At Akadi 2.0, Fatou Ouattara Is Cooking Her Way
f you ever want to blow a restaurant hound’s mind, take them to Akadi—Akadi 2.0, that is. The restaurant reopened in May in a sleek, industrial-chic spot near Ladd’s Addition complete with airy high ceilings and hanging plants. There’s a newly built bar stocked with an impressive list of South African wines, like the Braai cabernet sauvignon designed to go with grilled meat, or the aptly named peachy sweet white from Jam Jar. Sit at charming dimly lit two-person booths while music from Malian singer-songwriter Salif Keita pumps over the speakers. Already, Akadi is poised to make plenty of the city’s “best of” restaurant lists: best wings, best stews, best jollof rice, best vibes.
The restaurant was already beloved at its old location that opened in 2017 on NE Martin Luther King Jr. Boulevard. Featured in the Pan-African episode of the Portland season of Top Chef, it drew loyal crowds for pandemic takeout. At the end of 2020, chef Fatou Ouattara and husband George Faux closed Akadi, promising to bring it back better than ever, with a bigger kitchen where they could prepare dishes from all over West Africa.
Ouattara spent about a year traveling and learning more than 50 recipes from their sources, not just in cities but in small villages. She learned from her grandmother in Burkina Faso, from neighbors in the village where she grew up in Ivory Coast, and from friends in Ghana. Now, at Akadi 2.0, the flavors are even bolder, with a new mindset to match.
“At the old Akadi, I was still trying to adjust to what people in Oregon will accept,” Ouattara says. “And I started losing myself.” As the owner of Portland’s premier West African sit-down restaurant, Ouattara was initially worried that local palates wouldn’t appreciate the flavors she grew up with. In Akadi’s past iteration, she took the salty, pungent smoked fish out of the okra and spinach stews, decided not to serve her bitter African eggplant stew, and avoided using peanuts in several dishes—except her fan-favorite peanut stew, of course—to accommodate allergies.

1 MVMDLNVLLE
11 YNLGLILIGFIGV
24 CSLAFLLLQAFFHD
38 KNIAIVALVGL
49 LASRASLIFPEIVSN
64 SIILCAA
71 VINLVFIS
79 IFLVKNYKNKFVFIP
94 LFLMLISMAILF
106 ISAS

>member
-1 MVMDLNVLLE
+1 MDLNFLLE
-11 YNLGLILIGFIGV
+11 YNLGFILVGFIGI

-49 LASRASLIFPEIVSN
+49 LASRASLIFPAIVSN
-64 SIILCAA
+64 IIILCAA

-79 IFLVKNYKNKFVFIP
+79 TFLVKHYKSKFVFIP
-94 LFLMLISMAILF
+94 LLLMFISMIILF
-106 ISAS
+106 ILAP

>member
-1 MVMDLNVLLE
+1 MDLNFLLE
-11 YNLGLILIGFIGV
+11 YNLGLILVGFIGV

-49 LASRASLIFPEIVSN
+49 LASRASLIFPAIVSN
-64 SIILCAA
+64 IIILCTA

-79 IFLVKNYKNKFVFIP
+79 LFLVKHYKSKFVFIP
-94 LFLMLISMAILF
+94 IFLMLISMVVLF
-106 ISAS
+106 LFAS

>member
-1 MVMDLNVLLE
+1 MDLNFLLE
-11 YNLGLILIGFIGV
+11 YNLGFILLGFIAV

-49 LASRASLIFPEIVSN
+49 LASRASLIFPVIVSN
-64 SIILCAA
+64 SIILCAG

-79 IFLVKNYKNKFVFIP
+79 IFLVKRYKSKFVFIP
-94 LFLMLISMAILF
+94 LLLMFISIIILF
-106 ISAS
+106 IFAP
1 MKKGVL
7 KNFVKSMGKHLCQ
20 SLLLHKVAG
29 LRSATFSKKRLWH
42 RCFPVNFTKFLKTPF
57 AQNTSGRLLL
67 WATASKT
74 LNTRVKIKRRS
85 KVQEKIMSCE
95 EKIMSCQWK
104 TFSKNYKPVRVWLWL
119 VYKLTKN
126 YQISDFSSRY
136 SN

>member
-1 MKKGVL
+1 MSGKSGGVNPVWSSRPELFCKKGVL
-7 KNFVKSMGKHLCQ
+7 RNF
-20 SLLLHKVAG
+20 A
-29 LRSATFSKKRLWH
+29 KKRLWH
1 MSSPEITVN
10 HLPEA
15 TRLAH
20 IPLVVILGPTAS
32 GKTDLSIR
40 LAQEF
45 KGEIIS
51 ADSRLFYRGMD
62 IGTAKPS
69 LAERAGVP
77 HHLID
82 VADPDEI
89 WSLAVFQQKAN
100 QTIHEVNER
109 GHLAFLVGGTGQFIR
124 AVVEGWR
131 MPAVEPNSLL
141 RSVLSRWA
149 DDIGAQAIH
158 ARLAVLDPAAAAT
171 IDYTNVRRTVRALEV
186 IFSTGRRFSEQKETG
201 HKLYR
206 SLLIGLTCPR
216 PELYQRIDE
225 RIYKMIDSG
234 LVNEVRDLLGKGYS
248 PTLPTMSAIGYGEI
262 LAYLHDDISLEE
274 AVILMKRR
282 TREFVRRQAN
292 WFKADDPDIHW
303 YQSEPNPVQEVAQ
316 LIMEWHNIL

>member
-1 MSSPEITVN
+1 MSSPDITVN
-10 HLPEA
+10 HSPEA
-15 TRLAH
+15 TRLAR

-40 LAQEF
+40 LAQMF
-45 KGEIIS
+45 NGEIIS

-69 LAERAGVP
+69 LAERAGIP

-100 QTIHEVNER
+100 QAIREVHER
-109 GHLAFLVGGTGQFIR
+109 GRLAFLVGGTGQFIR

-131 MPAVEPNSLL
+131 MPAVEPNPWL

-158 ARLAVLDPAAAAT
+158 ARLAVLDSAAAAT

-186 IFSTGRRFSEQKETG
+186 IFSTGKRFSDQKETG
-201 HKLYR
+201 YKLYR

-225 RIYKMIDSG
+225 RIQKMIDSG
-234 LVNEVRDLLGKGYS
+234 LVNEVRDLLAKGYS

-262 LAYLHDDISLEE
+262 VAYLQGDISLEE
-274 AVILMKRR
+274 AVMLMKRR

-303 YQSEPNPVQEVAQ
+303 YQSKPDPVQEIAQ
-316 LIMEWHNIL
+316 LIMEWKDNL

Now, Ouattara says, she’s serving things the way she likes to eat them, including one of her favorites: spinach stew.
“I understand a lot of people don’t like fish.... Then this dish ain’t for you,” Ouattara wrote in an Instagram post. “It is no longer authentic when y’all keep changing things so this meal will be cooked with fish as it was originally.”
Though you can choose your protein, the bitterness of the spinach and the salty, smoky fish pairs well with the natural sweetness of the fresh seafood—particularly the hard-to-find blue crabs, which Ouattara sources live from Portland’s Asian seafood markets. Streaks of fiery-orange-red palm oil float on top, adding buttery, nutty flavor and silkiness. You can order it with white rice, but why bother when you could use your fingers to scoop up Ouattara’s fufu, made from real cassava—she wouldn’t dare use a dried mix—with a delightful, marshmallowy tackiness, fluff, and chew?